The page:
Court applied these prongs and determined that the
plaintiff's allegation that private unlawful conduct
deprived him of his property without due process failed to
state a claim under § 1983. See 457 U.S. at
940. The Supreme Court also held that the plaintiff's
claim, which alleged that the private parties had invoked a
state statute maliciously or without valid grounds, did not
give rise to state action. See 457 U.S. at 940.
Instead, that claim amounted to nothing more than the private
misuse or abuse of a state statute. See 457 U.S. at
private individual to act under color of state law, the
deprivation of a federal right “must be caused by the
exercise of some right or privilege created by the State or
by a rule of conduct imposed by the state or by a person for
whom the State is responsible, ” and the defendant
accused of a constitutional deprivation “must be a
person who may fairly be said to be a state actor[, ] . . .
because he is a state official, because he has acted together
with or has obtained significant aid from state officials, or
because his conduct is otherwise chargeable to the
State.” Lugar v. Edmondson Oil Co., 457 U.S.
Congress did not, in using the term “under the color of
state law, ” intend to subject private citizens, acting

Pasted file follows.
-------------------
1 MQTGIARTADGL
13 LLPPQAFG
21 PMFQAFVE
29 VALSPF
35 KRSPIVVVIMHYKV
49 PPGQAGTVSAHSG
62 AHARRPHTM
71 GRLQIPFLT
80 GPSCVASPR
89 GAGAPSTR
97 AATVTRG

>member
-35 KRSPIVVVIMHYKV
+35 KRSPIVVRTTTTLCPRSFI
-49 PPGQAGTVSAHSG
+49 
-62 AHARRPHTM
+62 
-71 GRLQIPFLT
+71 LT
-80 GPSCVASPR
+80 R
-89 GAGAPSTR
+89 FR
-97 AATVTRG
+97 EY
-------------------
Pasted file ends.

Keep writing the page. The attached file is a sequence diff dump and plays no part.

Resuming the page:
as private citizens, to a federal lawsuit whenever they seek
to initiate a prosecution or seek a remedy involving the
judicial system. To hold otherwise would significantly
disregard one purpose of the state action requirement, which
is to “preserve an area of individual freedom by
limiting the reach of federal law and federal judicial
power.” Lugar, 457 U.S. at 936 . . . .
Instead, in enacting § 1983, Congress intended to
provide a federal cause of action primarily when the actions
of private individuals are undertaken with state authority.
See Id. at 934. Thus, absent more, causing the
state, or an arm of the state, to initiate a prosecution or
serve process is insufficient to give rise to state action.
How v. City of Baxter Springs, 217 Fed.Appx. 787');">217 Fed.Appx. 787,
793 (10th Cir. 2007)(unpublished).
Whether There Is State Action by Private Actors is ...